Again, it's not the question of whether you can learn just as well by other means, or whether you can benefit from other programming experience before getting into C++. Of course, you can. The question is, what gets you most experience in limited time
, and the answer is, C++.
It's just a difference of syntax for the most part at that level.
It's what looks like just difference in syntax at that level. But as I've stated a couple of times already, it actually goes significantly deeper.
C++ forces you to program a certain way because a compiler expects certain things of you. If you understand why, you are a better programmer for it. But even if not, it still forces you into better practices. Variable declaration makes you more aware of memory usage and makes you think in advance about your algorithm. Way C++ handles arrays makes you consider the way they are stored in memory. Ways you use headers makes you aware of the relationship between compiler and linker, as well as force you to structure your object model more elegantly.
These are just some of the things you learn without even realizing you are learning them with C++. With Python, each of these has to be separately instructed on. There is no other way to get that knowledge to the student. As a result, you end up either wasting more time or not learning some of these things.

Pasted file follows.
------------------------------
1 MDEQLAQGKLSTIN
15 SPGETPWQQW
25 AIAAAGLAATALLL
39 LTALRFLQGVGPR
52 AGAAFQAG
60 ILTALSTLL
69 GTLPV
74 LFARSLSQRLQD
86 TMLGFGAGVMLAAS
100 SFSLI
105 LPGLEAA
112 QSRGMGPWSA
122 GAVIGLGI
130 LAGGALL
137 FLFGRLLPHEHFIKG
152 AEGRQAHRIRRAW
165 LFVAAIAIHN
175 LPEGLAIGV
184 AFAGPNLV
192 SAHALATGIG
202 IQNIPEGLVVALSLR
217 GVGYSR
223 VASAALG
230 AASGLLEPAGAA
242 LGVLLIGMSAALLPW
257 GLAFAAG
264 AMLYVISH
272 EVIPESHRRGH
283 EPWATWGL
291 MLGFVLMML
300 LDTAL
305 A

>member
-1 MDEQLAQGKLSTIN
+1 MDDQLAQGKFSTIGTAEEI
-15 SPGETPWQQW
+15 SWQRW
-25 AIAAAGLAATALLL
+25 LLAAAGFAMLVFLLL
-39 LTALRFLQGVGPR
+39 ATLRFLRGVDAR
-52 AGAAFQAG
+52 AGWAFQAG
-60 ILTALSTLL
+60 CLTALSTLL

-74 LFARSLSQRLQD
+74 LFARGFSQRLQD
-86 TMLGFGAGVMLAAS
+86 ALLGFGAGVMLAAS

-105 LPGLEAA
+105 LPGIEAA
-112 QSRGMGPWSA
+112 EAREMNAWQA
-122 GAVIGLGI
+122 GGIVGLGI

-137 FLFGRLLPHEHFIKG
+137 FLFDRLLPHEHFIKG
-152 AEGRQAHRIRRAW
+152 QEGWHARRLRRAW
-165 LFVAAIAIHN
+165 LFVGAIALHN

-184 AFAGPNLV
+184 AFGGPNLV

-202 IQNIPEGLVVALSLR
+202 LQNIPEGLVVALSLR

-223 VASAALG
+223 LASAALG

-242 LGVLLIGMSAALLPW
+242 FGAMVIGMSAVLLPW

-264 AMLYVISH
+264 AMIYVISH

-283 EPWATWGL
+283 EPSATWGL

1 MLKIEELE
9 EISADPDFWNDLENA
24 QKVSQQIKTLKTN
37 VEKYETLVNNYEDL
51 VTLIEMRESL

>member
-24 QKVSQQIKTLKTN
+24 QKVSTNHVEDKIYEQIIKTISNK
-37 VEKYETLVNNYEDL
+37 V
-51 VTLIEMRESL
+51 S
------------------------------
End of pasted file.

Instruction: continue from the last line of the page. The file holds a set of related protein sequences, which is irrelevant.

If you have all the time in the world, you have all kinds of options. But that's not the case most of the time. Unless you started programming as a kid, you are competing against people who did. You need to catch up and do so fast. Python just doesn't cut it for that.
Oh, and there are ways to test out of introductory classes. Advanced Placement courses are one option. Back when I went to school, these were still C++. Last I've heard they've switched to Java, which isn't the worst substitution by far. Most universities will also give you credit by exam on some low-level courses, but you have to talk to people about it and make sure it's all in order. Finally, you can simply get around these courses by getting approval to take higher level courses without pre-requisites, and substitute the hours from higher level courses for the hours you need. You typically need instructor's permission for that, but I haven't been denied once in 3 different departments.
In fact, this is the sort of thing you should be doing. The very first CS course I took at uni was data structures, and overall, the only freshman/sophomore level classes I was taking were for the English/Liberal Arts requirements that every university seems to have. I know there are a lot of people out there who have no idea what they'll be doing in college, and maybe for them the intro courses make sense, but if you have some idea of what you plan to do, there is no reason not to take care of all that while still in high school.